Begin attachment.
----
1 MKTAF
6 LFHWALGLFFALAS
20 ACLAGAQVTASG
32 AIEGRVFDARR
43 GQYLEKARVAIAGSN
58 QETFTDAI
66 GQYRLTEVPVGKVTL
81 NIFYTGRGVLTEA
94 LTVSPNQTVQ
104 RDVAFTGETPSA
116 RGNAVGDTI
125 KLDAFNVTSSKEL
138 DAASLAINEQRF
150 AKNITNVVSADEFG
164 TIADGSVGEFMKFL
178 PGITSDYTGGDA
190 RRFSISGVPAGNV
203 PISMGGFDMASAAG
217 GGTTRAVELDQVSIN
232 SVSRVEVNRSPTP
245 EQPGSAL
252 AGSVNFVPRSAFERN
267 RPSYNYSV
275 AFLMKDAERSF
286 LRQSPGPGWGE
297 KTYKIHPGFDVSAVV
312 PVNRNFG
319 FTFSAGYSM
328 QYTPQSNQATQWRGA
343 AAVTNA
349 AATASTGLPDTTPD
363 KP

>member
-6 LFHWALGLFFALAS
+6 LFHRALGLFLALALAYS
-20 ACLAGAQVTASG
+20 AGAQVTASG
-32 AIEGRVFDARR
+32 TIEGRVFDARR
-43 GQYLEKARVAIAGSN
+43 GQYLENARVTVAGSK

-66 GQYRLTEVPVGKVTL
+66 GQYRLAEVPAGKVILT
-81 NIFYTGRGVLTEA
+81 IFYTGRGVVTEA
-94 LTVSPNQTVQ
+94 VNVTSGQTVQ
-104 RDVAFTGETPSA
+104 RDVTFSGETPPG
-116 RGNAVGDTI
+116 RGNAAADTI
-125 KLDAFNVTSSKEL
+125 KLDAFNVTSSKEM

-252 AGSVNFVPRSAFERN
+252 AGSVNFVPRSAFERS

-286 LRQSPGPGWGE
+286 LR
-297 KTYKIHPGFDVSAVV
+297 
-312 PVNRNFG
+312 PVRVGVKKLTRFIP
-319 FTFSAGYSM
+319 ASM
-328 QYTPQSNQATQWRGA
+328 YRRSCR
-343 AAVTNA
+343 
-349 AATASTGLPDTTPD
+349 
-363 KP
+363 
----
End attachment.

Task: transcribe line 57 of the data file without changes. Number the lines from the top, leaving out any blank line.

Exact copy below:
+286 LR